Car rental revenue in the U.S. remains 12 times larger than ride-hailing revenue, reports travel research firm Phocuswright. Far from contracting, U.S. rental vehicle revenue has increased from $20.5 billion in 2010 to a record $28.4 billion in 2016, reported Auto Rental News. And Enterprise Holdings customers alone logged more than 25 billion miles globally last year.
The allure of local car rentals is being driven by a number of factors. One is convenience. The concept of bringing vehicles close to where people live and work — a core principle of car sharing — has been part of the DNA at Enterprise since 1957, when the company launched a new business model that located cars outside of airports. Its cars are strategically and conveniently situated at nearly 6,000 neighborhood locations throughout the U.S. In 1997, Enterprise trademarked the term Virtual Car®, after recognizing the strength and energy of local car rentals.
Another attraction is the chance a rental provides to try out cars equipped with new technology. One Enterprise survey revealed that young drivers use rental cars as “extended test drives” to prepare themselves for ownership. Some 68%, for example, said they first accessed the new technology very important to them in rental cars. More than half (53%) said they chose a rental based on a need to try something new.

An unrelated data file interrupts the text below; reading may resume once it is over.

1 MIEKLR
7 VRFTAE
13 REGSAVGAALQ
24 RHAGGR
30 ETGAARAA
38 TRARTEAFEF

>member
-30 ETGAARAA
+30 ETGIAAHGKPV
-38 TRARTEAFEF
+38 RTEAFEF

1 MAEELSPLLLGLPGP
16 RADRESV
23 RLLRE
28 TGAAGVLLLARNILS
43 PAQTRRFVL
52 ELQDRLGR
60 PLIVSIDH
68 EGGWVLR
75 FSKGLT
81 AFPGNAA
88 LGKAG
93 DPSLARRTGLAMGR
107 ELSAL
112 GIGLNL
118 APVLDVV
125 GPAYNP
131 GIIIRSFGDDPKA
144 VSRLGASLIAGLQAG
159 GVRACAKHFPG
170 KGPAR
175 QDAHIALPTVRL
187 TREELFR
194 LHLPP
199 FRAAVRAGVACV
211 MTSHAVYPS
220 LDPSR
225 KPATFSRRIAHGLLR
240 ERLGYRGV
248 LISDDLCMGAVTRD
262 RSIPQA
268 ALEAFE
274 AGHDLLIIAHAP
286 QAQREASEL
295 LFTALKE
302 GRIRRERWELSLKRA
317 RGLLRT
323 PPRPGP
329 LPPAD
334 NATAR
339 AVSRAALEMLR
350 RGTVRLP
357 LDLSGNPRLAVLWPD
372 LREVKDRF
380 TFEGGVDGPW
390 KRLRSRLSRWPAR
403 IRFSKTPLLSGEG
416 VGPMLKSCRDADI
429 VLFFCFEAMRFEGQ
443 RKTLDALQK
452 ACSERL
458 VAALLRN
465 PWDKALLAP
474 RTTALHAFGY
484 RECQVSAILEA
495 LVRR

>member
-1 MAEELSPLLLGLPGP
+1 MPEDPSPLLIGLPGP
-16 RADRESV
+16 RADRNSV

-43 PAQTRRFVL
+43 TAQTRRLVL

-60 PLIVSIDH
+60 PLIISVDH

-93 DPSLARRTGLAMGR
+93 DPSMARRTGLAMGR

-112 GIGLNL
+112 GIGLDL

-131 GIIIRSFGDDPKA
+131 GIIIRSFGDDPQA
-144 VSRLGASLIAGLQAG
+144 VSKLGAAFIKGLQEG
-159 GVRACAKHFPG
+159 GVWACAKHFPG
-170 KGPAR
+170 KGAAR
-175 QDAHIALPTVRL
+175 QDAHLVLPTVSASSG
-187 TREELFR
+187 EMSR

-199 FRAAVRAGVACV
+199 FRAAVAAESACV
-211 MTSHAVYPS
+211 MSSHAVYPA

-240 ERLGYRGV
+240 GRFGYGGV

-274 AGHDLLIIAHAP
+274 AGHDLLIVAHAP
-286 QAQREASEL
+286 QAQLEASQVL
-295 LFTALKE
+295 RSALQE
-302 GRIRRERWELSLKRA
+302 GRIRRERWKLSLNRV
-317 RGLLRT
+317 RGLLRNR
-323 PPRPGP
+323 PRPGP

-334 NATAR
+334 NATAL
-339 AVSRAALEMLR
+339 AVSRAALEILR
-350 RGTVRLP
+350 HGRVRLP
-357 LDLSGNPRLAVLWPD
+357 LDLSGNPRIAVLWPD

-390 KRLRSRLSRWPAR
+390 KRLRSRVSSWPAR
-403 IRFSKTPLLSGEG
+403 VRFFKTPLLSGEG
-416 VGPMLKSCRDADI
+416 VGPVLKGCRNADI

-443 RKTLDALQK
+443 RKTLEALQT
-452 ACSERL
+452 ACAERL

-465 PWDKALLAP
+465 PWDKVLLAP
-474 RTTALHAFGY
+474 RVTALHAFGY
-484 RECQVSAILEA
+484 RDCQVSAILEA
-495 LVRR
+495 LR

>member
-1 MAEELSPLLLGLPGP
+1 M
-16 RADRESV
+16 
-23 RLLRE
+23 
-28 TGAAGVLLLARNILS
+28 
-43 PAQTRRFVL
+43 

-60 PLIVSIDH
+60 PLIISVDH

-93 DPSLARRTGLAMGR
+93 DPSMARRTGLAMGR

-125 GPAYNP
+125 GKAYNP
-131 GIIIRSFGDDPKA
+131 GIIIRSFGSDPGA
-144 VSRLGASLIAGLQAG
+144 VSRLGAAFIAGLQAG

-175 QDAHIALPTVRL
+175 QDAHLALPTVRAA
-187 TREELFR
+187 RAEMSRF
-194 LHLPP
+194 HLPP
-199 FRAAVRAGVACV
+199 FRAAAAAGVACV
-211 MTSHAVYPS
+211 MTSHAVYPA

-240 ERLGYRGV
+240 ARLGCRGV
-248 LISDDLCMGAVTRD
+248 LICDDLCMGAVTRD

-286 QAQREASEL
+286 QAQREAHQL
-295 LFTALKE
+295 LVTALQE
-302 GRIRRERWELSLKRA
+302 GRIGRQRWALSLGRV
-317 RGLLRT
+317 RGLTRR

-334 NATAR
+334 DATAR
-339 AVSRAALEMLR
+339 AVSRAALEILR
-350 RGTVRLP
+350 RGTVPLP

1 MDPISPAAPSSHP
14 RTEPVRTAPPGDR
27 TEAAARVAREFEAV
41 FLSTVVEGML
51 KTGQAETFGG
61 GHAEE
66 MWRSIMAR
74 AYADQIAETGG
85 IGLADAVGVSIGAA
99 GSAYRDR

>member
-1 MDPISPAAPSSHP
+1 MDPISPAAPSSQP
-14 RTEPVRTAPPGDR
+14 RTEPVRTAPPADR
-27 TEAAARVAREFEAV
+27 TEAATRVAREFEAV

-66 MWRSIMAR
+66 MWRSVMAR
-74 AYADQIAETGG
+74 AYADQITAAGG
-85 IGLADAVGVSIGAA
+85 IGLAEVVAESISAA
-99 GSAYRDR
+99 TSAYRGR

“Uber has mastered the use of on-demand apps, but managing a fleet of vehicles and all that entails is institutional knowledge that rental car companies have.” –Jessica Caldwell, Edmunds.com
Car rental companies are also adopting new retail technology that appeals to tech-savvy customers. “Rental Car Companies Have Gotten So Good that Even Millennials Like Them,” the Los Angeles Times headlined in 2015. One way rental companies are changing with the times is with software. Instead of the traditional lines at the rental counter, customers are met by sales associates holding tablets. The app shows the availability and location of cars (even their condition) in real time and, with prefilled reservation forms in-hand, associates can take customers directly to their rentals.